Options and rules of economic sanctions against Japan

By Mei Xinyu
0 Comment(s)Print E-mail China.org.cn, September 24, 2012
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Diaoyu Islands

The dispute over the sovereignty of the Diaoyu Islands has already escalated to the point where economic sanctions may be an option for policy makers and the public. As the significance of the Japan market for China's international trade is relatively low and continues to decline, and Japan is a nation with an externally-oriented economy, China is capable of making Japan pay much more in trade war. But with such sanctions against Japan, we should consider the situation thoughtfully to minimize the risk while still achieving the intended benefit.

The foundation of economic sanctions against Japan

Definitely, China is capable of doing more damage to Japan with economic sanctions than it would inflict on itself. Generally, the importance of Japan in China's overall trade volume has declined. From 1993 to 2003, Japan was China's largest trading partner, but this was eclipsed by the European Union and the US in 2004, and later fell behind ASEAN.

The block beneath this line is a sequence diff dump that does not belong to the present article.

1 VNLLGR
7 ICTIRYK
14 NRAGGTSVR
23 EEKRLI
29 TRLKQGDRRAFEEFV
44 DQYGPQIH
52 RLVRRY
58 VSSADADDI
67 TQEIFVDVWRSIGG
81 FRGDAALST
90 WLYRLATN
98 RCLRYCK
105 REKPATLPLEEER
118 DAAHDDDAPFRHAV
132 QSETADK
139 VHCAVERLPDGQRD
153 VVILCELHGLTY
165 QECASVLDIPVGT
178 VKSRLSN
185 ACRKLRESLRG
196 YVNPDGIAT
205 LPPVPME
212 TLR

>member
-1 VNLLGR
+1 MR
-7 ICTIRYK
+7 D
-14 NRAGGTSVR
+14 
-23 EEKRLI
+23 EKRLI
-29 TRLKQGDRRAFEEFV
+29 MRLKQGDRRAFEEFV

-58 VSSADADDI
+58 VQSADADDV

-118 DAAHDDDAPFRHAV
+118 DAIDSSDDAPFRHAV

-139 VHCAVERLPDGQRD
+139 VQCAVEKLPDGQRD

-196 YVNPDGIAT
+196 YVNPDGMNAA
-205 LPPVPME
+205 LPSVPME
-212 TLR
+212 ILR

In 2011, China and Japan traded goods worth US$342.9 billion, 9.4 percent of China's US$3.6 trillion in total trade that year. Exports to Japan made up 7.8 percent of total exports by value, and imports from Japan reached 11.2 percent of the value of total imports. In contrast, Japanese exports to China, according to the statistics from the Japanese side, made up 19.7 percent of its total export value in 2011. The Chinese customs statistics show that in 2011, China's imports from Japan reached 23.7 percent of Japan's total export value while China's exports to Japan made up only 17.4 percent of Japan's total import value. Due to this imbalance, Japan stands to lose much more than China in a trade war.

If direct investments into China are obstructed, the development and survival of the Japanese industry, which is suffering from issues regarding transformation and relocation, will be damaged greatly. After the devastating March 11 earthquake last year, which wrecked havoc on Japanese industry, many Japanese technology or capital intensive businesses which were not willing to transfer production to China previously are now seeking a niche overseas.

In practice, the economic sanctions against Japan made by China have damaged Japan significantly. In 2001, after Japan took import restriction on scallions from China, China levied a 100 percent retaliatory tariff on Japanese cars and mobile phones. This action caused chaos in their respective industries in Japan.

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